The U.S. health care system accounts for more than 8 percent
of the country’s carbon footprint, according to research published in JAMA in 2009. While that may not seem like much, when you look at the specifics, the picture gets grimmer. That measly 8 percent equates to more than 536 million metric tons of carbon released into the atmosphere yearly, based on the most recent EPA numbers published in 2011. One promising bit of news is that the amount for the country as a whole has declined roughly 1 to 1.5 percent each year between 2005 and 2011. In part, it’s due to initiatives championed by socially and environmentally- conscious visionaries like Dr. Jeff Thompson, CEO and Chairman of the Boards of Gundersen Health System.
Lofty goals on target for success Thompson sees ways for hospitals to be both environmental stewards and profitable businesses. “It’s diminutive thinking to believe something is either good for the environment or good for the economy,” says Thompson. “So what we did was build a case where we say that engaging in this work is just part of our mission. Improving care, lowering costs and be a proper steward of the environment for our community are all goals we hold onto.”
But Thompson was fortunate that the board was willing to push boundaries and give sustainability efforts a try. The efforts have delivered huge returns. “When I talk to other CEOs or senior leaders about doing programs like we’ve done at Gundersen, they’re telling me their money is tight. I ask if they have treasury bills and such . . . that’s what I did. I took $2 million and invested it in different lighting, fans, etc. We save $1.3 every year from that investment.”
“We’re being economically responsible about how we do this — we’re saving money as we do this. We’re not paying more than we were paying before, that would just raise the price of health care,” he says.
Going forward, hospitals need to look back “Is your hospital where people show up in your sickroom and you try to fix them?” Thompson asks. “Or is it where you’re involved in the community to improve population health, and things like that?”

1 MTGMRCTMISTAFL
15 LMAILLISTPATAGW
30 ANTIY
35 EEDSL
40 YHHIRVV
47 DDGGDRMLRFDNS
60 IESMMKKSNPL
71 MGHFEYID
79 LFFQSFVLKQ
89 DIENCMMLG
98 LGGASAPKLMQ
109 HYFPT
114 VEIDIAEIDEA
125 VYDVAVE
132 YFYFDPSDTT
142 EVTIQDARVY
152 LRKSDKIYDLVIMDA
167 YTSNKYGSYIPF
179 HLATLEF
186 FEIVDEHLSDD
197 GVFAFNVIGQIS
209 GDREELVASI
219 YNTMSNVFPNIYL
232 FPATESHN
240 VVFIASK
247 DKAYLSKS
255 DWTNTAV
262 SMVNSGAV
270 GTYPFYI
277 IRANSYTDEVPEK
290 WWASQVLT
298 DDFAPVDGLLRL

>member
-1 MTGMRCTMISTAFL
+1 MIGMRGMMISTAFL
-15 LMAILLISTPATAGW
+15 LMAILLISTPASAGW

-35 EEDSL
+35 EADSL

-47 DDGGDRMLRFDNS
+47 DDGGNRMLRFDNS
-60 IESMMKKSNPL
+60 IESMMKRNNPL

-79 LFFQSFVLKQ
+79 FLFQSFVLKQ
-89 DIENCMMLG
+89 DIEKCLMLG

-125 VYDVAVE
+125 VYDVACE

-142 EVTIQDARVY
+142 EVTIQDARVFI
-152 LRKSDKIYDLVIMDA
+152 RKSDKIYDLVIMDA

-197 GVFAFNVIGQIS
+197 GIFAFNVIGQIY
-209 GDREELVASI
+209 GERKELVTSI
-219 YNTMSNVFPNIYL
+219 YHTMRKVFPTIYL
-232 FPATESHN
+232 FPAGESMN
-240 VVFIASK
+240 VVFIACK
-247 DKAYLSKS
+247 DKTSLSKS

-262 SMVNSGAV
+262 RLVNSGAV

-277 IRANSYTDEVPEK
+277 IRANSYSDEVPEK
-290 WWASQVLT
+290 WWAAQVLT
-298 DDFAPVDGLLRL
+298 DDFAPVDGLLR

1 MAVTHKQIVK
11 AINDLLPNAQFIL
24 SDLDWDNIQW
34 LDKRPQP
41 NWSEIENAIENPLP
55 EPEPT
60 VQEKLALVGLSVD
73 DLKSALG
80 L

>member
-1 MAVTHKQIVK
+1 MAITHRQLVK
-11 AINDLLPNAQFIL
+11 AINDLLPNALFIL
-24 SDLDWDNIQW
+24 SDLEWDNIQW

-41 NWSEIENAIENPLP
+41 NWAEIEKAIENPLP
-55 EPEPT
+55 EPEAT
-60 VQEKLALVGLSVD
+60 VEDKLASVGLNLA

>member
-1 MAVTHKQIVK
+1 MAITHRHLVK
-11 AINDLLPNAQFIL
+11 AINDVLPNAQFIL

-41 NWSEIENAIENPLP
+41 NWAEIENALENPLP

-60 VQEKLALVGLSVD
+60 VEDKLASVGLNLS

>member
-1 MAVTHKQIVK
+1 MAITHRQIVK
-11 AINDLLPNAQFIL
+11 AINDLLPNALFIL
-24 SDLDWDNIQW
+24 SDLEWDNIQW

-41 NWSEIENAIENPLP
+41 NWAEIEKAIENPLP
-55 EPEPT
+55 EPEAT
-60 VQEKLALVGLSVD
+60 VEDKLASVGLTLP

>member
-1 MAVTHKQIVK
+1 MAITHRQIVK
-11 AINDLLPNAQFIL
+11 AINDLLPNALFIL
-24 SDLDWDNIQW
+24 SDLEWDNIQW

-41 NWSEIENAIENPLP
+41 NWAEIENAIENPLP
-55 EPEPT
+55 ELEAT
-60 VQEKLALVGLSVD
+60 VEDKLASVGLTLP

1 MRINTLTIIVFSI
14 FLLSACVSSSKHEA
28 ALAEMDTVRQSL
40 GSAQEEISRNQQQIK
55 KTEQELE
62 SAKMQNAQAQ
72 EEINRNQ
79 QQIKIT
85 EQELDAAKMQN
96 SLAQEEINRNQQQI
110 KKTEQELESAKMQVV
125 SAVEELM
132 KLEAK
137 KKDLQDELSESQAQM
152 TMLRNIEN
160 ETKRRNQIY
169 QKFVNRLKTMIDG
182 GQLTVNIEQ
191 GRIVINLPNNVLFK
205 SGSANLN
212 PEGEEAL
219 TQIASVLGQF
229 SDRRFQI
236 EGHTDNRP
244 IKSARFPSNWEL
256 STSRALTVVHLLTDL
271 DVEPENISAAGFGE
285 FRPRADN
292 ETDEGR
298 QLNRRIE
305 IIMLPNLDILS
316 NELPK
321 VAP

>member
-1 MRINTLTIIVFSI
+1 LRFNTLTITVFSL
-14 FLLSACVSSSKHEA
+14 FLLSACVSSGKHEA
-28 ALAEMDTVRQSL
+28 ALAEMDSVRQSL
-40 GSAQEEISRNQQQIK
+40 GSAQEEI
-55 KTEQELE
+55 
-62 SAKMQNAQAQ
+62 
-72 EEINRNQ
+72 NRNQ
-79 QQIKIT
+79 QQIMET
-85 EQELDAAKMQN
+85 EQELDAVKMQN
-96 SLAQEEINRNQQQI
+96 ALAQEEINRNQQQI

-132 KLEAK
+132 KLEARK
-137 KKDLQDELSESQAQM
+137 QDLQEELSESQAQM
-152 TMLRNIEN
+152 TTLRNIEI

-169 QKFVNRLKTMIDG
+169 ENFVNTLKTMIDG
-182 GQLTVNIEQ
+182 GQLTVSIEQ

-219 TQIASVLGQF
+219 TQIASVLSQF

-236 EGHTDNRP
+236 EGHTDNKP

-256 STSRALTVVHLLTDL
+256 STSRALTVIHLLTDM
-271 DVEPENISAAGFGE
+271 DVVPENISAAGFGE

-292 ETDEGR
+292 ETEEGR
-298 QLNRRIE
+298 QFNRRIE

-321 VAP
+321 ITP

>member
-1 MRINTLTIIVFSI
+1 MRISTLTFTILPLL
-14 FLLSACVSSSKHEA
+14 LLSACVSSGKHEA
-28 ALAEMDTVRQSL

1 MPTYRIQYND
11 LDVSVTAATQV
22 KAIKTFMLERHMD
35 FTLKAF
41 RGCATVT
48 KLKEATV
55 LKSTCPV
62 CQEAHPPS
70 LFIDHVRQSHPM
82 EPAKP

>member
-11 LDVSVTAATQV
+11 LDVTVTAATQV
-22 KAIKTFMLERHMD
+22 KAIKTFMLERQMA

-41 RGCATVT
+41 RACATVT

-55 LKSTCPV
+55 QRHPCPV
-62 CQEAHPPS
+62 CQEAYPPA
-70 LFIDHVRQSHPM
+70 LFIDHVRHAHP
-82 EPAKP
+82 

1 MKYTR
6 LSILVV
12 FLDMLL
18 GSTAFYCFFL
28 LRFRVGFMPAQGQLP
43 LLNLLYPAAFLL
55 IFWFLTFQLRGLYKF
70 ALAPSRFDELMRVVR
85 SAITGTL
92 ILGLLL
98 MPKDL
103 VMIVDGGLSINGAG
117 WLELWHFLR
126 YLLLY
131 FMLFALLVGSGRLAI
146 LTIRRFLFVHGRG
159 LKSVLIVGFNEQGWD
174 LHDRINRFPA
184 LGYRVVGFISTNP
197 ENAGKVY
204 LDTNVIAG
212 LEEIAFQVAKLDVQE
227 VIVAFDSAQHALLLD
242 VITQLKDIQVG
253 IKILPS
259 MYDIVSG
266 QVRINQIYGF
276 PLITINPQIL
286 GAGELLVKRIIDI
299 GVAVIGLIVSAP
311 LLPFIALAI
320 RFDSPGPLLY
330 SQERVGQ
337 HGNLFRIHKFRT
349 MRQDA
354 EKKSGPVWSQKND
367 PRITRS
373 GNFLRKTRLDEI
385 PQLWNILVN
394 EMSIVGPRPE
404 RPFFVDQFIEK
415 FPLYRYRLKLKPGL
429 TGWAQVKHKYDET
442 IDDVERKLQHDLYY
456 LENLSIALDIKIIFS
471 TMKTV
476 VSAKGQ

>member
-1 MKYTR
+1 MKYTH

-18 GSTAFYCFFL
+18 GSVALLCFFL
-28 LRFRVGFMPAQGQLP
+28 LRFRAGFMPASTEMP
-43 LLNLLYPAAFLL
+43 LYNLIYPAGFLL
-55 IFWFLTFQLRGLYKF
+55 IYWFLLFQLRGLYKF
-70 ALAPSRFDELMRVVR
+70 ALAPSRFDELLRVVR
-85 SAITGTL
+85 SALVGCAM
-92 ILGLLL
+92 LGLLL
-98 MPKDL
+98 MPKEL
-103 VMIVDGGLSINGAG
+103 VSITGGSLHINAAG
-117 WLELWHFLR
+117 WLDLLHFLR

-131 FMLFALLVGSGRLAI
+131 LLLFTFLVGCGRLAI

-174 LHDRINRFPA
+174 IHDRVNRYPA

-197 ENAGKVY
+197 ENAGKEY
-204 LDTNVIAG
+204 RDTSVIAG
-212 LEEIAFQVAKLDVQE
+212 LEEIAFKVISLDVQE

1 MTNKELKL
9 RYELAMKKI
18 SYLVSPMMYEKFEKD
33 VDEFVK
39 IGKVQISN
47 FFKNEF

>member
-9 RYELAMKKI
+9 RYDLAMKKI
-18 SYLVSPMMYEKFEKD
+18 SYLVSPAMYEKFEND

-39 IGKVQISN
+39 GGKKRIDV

And that, in part, is a selling point of going green. Thompson believes the goal for hospitals should be to improve the hospital environment — both to benefit staff as well as patients. “One of the things I mention when I speak to groups about this is that they have a responsibility to improve the health and wellbeing of their communities. They can magnify that by engaging the schools, business, and organizations in town and involve them.”
Thompson says Gundersen’s positive environmental outcomes have also become a strong recruiting tool too, particularly among young staffers.” It’s a point of pride among many of the staff too. To work for a place that takes care of their children and grandchildren instead of just focusing on today.”
Trial, error and plenty of time
In 2008, Thompson announced the goal of making Gundersen 100 percent energy efficient in 2014. Currently, they’re about 90 percent of the way there and Thompson anticipates they will reach their goal this year.
Regarding the energy efficiency goal, Thompson admits things weren’t completely figured out when the announcement was first made. “We did not have the way forward on how we were going to get there when we first set it up,” he says. He also acknowledges that there were some ideas that just didn’t pan out, whether they proved to be too expensive, or delivered too poor a return. But the organization persevered.“You have to believe it’s part of the broad commitment to the community and it takes a prolonged concerted plan to get from point A to point B.”
In other words, there’s no time like the present to create a better future.